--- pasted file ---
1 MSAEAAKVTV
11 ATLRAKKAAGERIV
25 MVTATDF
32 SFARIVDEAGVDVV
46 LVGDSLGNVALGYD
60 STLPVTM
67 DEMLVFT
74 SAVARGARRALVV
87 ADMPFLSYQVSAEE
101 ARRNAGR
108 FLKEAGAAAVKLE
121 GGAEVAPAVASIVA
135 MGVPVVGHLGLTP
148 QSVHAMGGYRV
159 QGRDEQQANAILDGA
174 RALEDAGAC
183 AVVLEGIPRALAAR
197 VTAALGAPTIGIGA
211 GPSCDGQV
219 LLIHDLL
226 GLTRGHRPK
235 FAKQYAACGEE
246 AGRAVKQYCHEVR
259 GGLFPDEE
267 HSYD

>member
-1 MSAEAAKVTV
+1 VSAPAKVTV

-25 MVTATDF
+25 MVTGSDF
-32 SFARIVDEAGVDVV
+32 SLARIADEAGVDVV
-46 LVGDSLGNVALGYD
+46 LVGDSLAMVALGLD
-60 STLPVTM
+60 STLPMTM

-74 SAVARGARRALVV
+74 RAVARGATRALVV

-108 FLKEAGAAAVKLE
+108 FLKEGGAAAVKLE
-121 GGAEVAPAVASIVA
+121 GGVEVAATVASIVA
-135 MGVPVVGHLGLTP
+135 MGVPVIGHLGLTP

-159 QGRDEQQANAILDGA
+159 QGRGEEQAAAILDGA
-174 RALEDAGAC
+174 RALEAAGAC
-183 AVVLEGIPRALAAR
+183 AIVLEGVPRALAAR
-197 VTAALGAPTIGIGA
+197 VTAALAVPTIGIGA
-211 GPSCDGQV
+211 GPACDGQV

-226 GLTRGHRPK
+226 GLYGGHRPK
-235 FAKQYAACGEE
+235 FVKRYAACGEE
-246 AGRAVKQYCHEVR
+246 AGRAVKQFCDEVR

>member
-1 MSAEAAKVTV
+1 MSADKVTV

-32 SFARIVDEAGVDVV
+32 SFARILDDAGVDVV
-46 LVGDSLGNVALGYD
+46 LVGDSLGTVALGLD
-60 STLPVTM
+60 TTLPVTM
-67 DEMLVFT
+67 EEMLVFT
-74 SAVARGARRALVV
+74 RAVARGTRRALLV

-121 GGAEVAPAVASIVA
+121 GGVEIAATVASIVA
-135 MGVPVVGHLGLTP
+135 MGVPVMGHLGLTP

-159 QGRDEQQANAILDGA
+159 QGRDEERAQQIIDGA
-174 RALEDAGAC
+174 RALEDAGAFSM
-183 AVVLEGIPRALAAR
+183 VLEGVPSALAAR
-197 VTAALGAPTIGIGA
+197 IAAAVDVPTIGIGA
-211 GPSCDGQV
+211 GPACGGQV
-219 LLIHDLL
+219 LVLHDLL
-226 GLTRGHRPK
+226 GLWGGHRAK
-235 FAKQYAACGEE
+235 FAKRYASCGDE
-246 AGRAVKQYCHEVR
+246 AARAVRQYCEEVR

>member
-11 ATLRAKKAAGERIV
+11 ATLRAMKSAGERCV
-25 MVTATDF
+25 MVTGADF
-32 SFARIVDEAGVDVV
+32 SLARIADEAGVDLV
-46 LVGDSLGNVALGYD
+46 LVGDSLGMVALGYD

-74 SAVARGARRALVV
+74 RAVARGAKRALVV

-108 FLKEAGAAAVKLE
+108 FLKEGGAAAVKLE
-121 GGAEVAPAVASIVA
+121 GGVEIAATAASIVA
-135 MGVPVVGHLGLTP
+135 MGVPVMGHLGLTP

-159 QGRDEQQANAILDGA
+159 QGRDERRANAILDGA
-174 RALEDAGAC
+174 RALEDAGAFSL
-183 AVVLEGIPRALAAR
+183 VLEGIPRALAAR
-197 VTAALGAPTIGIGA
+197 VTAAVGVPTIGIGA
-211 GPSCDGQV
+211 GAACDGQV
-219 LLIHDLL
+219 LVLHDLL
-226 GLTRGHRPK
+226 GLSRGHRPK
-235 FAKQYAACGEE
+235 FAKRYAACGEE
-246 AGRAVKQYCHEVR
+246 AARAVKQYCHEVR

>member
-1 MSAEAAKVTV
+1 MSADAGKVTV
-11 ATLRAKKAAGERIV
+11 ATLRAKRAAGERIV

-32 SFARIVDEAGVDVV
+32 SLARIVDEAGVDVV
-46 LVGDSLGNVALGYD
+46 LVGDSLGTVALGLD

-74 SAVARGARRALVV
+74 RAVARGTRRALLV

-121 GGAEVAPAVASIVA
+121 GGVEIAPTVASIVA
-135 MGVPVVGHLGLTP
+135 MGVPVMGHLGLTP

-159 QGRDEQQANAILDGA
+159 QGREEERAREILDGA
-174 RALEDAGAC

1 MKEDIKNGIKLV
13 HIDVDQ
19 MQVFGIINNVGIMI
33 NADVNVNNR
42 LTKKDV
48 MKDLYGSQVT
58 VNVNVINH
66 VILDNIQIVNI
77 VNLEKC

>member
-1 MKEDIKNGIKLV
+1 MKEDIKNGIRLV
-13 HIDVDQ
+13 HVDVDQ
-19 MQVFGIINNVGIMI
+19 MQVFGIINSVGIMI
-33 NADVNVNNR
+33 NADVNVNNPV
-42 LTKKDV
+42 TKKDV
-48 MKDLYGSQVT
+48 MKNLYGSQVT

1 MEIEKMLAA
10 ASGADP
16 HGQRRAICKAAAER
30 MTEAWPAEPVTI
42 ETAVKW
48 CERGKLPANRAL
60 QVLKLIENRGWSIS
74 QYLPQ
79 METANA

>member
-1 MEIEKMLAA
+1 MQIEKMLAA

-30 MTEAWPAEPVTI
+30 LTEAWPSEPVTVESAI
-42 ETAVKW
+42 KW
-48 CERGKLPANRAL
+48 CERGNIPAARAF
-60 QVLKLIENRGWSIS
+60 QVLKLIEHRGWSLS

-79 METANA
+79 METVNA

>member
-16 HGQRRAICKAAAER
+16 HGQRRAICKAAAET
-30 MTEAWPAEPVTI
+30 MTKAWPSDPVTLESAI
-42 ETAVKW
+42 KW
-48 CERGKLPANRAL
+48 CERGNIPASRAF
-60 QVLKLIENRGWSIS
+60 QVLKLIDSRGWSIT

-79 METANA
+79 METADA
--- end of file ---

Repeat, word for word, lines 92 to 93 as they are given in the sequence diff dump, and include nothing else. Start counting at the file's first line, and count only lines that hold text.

-235 FAKQYAACGEE
+235 FAKRYASCGDE